This year, with crisis boiling over and the weakness of clerical and hierarchical leadership daily on unseemly and discouraging display: with Christians around the world facing real, violent, and sometimes bloody persecution; with amity and concord in our social transactions so seemingly diminished; it is perhaps more difficult than it has been in recent memory to enter into what we often hear told is, or ought to be, the “spirit of the season”.
We are into the home stretch. Three of four Sundays of Advent have come and gone. We have entered the Christmas novena. For what, exactly, are we waiting? It’s easy to say, “Christmas,” and it’s not wrong, as far as it goes. To leave it at that, however, is insufficient. Though it is often only dimly visible to us, and sometimes lost entirely, the season of Advent opens the liturgical year and establishes the course of our pilgrimage anew, in an unmistakably eschatological key and register.
Said simply: in Advent, we are preparing for the Second Coming — the end of the world — at least as much as we are for the commemoration of Our Lord’s Nativity. Closely adapted from others I shared some years ago, this reflection seeks to bring the matter into closer and manageable focus.
Advent concludes with the celebration of Christmas, it is true: but all through this season of expectation the Church reminds us that we are awaiting the Second Coming of Him, who was born in Bethlehem twenty centuries ago. She tells us that, as quiet as His first coming was in a manger, so great and glorious shall be His coming this second time, that it shall break the Earth.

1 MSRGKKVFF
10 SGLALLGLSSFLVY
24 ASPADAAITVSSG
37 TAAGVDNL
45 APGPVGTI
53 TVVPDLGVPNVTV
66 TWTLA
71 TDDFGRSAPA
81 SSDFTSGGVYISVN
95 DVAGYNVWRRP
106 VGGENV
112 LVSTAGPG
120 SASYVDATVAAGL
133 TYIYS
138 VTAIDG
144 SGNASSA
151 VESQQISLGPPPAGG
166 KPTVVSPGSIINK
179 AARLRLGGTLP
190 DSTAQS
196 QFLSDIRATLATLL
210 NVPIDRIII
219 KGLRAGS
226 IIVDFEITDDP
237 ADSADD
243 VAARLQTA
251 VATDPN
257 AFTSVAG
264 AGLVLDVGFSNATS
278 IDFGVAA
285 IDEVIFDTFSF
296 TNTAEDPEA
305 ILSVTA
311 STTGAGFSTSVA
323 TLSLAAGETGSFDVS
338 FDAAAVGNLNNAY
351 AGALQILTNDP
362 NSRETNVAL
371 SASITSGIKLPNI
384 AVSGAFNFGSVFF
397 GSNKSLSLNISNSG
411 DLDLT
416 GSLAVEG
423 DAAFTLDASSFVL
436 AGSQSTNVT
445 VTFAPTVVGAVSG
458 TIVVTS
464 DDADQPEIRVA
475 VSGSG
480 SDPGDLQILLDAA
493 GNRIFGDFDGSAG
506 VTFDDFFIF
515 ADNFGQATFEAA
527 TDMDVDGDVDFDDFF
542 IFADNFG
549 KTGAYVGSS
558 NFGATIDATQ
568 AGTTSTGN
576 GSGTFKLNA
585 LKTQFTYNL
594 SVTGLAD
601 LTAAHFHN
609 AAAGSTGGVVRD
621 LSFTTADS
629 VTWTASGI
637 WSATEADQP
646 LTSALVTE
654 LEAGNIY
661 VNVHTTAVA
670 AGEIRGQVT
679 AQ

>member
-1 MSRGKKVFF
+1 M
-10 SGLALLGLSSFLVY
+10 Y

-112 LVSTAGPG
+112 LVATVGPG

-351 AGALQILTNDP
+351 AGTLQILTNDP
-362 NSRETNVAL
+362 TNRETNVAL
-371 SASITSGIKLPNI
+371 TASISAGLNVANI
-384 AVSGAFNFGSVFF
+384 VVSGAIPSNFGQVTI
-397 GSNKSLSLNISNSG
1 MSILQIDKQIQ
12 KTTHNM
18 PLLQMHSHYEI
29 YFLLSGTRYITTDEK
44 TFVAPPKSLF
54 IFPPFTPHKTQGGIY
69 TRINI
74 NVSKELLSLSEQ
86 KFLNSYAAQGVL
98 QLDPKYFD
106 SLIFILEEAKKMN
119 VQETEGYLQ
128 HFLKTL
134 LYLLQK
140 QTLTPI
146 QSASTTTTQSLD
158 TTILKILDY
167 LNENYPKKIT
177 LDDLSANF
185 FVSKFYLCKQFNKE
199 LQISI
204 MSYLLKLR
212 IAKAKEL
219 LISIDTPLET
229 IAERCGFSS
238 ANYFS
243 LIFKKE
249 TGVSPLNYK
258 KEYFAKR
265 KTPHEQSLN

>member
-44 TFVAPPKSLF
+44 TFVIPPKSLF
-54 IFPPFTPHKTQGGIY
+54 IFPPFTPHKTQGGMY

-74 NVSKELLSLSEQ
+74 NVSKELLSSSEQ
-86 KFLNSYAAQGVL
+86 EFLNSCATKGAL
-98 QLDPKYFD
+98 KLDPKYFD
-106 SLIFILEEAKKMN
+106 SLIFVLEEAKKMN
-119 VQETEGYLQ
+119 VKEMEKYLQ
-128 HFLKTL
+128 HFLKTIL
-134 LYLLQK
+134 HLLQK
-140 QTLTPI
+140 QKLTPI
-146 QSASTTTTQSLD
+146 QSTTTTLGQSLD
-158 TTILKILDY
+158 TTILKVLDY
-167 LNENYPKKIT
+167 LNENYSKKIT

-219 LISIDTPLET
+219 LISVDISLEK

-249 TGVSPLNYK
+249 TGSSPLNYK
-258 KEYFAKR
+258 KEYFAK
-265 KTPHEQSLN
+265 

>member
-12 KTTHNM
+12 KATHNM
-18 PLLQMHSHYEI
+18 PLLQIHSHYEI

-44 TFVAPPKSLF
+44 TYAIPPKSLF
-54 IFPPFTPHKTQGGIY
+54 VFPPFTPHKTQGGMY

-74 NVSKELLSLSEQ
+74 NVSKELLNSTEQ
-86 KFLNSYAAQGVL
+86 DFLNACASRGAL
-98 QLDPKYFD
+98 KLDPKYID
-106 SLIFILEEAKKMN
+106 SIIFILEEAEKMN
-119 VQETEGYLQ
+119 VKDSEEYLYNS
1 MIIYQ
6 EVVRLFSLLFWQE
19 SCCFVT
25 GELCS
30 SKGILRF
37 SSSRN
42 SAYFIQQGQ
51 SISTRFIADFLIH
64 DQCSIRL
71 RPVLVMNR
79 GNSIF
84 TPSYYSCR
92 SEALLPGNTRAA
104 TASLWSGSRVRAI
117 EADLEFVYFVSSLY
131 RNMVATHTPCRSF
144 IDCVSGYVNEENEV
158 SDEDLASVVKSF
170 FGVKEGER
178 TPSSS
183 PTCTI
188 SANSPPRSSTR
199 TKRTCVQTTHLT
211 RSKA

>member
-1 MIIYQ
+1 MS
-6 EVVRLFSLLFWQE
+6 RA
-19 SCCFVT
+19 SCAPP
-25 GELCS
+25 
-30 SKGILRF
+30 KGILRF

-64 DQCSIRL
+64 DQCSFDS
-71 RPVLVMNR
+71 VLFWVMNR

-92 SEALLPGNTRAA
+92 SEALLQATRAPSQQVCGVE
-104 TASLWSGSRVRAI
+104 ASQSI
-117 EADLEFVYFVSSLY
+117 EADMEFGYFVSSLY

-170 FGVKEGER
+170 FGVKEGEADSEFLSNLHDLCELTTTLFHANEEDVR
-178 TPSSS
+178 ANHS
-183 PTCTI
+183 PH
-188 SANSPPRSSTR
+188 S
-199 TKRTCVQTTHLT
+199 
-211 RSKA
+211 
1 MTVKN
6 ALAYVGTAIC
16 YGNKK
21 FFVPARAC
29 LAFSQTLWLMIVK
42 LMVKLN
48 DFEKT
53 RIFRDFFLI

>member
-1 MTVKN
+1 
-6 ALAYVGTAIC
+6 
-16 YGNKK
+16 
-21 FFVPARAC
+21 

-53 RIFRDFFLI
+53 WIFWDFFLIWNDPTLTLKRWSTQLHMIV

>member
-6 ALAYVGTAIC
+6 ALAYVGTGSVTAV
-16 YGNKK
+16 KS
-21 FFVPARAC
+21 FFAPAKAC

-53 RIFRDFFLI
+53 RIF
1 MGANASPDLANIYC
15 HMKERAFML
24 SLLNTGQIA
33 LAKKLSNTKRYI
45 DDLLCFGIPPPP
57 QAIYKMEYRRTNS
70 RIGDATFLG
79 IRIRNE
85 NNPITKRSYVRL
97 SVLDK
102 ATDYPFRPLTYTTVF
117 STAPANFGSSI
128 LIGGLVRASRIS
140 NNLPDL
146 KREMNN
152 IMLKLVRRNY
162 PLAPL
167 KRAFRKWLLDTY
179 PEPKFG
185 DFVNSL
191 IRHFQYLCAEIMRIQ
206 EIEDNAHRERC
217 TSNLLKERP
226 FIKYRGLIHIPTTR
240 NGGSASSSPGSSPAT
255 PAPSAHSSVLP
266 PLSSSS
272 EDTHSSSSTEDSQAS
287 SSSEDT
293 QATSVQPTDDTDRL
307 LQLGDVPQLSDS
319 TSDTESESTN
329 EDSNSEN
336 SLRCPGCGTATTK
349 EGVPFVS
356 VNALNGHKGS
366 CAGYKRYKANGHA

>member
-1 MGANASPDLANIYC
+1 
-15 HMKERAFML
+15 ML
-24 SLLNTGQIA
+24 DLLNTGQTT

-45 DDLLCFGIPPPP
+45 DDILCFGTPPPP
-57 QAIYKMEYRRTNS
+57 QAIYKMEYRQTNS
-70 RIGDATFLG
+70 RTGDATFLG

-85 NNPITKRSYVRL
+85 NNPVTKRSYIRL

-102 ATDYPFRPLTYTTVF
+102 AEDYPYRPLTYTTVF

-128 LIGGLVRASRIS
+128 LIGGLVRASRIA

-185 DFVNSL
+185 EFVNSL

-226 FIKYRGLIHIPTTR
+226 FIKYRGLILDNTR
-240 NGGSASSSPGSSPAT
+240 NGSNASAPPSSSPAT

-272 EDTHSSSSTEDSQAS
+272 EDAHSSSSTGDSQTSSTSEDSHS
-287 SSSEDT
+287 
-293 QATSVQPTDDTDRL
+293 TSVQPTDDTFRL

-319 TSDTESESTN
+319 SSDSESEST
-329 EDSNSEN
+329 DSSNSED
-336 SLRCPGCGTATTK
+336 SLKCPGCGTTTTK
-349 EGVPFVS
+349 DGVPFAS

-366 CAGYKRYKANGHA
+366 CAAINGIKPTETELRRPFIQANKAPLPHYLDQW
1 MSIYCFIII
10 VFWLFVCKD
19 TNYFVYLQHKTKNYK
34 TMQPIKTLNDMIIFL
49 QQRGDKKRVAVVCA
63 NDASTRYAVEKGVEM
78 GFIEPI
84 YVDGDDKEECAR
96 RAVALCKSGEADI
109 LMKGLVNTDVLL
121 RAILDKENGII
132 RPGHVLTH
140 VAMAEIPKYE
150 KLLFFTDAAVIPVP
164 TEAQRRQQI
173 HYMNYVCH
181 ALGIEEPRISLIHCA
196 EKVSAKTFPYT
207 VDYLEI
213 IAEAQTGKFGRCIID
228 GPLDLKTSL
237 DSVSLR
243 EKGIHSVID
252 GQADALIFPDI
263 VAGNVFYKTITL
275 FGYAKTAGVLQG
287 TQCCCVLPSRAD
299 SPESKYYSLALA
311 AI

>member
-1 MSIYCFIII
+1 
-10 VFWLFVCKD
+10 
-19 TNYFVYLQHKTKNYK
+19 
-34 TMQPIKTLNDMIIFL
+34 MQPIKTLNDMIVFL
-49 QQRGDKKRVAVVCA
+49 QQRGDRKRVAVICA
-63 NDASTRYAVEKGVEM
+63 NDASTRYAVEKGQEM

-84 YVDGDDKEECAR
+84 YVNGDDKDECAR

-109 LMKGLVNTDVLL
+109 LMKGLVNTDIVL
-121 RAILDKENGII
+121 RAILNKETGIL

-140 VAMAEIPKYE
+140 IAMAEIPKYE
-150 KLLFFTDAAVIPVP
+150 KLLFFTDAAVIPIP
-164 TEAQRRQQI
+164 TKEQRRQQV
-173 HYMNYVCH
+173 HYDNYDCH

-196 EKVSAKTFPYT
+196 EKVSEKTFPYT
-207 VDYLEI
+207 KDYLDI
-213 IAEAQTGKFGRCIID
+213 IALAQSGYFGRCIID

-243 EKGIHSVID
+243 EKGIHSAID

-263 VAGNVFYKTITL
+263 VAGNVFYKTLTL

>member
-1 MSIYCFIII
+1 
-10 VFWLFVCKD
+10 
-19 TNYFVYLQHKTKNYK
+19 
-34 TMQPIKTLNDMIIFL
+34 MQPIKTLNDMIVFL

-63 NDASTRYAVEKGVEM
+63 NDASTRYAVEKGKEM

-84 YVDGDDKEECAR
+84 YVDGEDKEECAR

Advent is a privileged season, in which the Church prayerfully reflects and longingly sighs for her Spouse, who is the Christ, the Glorious King, coming soon to judge the world.
When Our Lord comes again in judgment — and He is coming, and with Him a great and terrible wrath — His coming will break the world: it will shatter the universe and all that is in it, into pebbles:
Dies irae, dies illa,
solvet saeculum in favilla,
teste David cum Sibylla.
[That day of wrath, that dreadful day,
shall heaven and earth in ashes lay,
as David and the Sybil say.]
It will not be His judgment, however, which blasts creation into dust; it will be His glory; as quiet and meek as was His first coming into the world, in a hovel, in a manger, in a hamlet, so great will be the glory of His second coming, that the world shall break at it. Creation shall not have strength to withstand the coming into it of its Creator a second time, and all shall be undone.
This is no hyperbole, but mere fact, a plain and even prosaic statement of what the cognition of faith tells us must be:
Every valley shall be lifted up, and every mountain and hill be made low; the uneven ground shall become level, and the rough places a plain.
And the glory of the Lord shall be revealed, and all flesh shall see it together, for the mouth of the Lord has spoken. – Isaiah 40:4-5
That the Church in Advent and at all times should wait in joyful hope for the coming of her Savior, may strike even the Christian of practiced devotion as counter-intuitive. Nevertheless, here she is doing penance and making acts of reparation for past sins — her members’, and the sins of the world. Here we are.